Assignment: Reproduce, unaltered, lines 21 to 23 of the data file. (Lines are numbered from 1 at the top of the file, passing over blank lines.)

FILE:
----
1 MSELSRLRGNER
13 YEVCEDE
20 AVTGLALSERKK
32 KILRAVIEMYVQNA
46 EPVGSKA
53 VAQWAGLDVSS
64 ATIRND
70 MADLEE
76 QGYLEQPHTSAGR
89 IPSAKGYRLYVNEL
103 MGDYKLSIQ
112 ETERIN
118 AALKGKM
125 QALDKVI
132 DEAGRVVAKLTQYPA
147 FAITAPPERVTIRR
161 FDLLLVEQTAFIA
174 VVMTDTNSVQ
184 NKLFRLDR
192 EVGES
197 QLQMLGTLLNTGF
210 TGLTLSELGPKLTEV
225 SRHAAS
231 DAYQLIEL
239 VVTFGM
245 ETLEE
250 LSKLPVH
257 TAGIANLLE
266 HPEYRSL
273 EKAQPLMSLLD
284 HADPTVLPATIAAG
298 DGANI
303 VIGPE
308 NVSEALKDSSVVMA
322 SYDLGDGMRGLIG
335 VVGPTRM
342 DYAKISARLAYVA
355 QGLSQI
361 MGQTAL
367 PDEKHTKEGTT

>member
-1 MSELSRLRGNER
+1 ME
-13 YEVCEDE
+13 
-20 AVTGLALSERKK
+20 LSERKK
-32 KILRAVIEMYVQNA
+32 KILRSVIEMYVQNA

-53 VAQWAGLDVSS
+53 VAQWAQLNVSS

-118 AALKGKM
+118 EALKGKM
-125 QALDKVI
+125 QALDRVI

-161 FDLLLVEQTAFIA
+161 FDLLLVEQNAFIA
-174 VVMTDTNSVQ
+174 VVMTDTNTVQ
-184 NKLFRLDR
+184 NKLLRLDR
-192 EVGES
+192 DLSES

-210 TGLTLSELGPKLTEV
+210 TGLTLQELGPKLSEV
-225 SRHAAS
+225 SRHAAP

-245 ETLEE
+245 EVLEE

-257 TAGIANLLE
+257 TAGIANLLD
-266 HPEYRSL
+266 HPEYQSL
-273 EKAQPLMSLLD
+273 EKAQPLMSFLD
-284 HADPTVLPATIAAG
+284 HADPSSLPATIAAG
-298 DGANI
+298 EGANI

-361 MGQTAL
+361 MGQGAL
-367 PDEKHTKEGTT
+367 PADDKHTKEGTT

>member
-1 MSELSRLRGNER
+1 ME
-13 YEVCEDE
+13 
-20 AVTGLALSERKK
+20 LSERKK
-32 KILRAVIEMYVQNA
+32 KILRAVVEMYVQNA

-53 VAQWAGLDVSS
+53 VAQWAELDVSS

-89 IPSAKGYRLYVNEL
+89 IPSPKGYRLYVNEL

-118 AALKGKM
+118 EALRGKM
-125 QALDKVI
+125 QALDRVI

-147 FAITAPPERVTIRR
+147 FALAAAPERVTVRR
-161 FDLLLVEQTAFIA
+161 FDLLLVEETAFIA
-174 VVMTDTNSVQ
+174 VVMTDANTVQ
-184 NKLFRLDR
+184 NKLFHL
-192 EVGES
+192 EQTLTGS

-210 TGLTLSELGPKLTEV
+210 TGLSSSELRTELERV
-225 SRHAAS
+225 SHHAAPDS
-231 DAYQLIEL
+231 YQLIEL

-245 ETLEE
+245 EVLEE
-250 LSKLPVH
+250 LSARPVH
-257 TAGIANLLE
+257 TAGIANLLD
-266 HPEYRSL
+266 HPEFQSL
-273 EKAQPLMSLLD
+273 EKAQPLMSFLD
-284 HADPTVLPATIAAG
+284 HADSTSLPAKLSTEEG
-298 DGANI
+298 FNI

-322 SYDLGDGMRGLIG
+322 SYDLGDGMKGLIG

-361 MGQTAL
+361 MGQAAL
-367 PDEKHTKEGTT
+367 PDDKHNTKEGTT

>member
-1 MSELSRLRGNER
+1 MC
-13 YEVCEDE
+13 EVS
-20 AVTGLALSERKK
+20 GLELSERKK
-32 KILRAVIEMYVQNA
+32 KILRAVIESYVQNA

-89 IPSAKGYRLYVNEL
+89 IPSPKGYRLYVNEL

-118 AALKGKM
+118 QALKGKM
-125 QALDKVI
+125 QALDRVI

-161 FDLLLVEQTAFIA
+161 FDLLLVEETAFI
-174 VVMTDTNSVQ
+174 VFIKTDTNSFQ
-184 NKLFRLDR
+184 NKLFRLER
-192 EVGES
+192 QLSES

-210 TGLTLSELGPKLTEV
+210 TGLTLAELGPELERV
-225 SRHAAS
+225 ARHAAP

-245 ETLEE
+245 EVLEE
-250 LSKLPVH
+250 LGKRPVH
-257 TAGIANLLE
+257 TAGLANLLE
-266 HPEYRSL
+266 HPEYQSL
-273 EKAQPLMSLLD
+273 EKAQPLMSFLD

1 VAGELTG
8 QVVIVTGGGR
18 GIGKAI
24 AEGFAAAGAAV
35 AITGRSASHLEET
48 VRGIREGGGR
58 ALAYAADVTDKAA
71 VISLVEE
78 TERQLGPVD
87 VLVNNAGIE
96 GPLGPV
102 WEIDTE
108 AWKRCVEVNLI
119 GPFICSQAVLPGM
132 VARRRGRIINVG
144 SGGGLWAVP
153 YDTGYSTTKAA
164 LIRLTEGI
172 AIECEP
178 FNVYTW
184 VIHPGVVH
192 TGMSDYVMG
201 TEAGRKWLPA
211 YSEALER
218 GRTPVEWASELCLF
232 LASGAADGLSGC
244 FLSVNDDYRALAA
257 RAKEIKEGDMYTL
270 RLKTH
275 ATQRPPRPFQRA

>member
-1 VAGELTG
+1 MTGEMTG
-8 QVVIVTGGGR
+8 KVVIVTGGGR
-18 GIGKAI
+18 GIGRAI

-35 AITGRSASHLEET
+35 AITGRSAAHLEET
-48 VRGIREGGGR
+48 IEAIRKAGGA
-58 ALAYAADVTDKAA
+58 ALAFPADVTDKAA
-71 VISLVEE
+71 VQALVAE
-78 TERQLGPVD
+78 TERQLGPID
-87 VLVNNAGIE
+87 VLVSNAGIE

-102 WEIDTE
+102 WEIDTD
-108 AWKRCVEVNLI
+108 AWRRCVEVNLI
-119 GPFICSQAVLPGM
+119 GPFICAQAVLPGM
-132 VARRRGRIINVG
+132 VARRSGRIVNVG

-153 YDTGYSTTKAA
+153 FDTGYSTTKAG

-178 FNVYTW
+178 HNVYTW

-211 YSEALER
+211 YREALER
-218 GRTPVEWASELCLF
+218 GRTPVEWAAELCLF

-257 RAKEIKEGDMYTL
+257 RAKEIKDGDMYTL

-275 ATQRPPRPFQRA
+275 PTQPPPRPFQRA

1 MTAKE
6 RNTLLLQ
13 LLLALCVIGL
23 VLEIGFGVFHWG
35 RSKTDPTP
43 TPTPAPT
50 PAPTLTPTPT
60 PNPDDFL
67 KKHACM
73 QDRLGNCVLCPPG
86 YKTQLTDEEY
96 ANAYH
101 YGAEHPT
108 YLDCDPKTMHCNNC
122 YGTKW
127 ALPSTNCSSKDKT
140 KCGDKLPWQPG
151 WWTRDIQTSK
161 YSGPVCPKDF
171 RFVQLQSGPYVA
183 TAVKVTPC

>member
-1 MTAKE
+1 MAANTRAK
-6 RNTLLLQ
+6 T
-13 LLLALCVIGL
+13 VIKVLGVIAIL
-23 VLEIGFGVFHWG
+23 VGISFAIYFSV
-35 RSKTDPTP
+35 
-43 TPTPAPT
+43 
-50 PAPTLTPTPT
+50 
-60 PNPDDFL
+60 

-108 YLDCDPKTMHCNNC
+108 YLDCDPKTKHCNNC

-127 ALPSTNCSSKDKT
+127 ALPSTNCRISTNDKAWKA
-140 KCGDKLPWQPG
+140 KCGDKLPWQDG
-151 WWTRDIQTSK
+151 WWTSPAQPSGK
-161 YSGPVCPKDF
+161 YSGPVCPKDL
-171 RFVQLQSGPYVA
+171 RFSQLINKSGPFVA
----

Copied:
197 QLQMLGTLLNTGF
210 TGLTLSELGPKLTEV
225 SRHAAS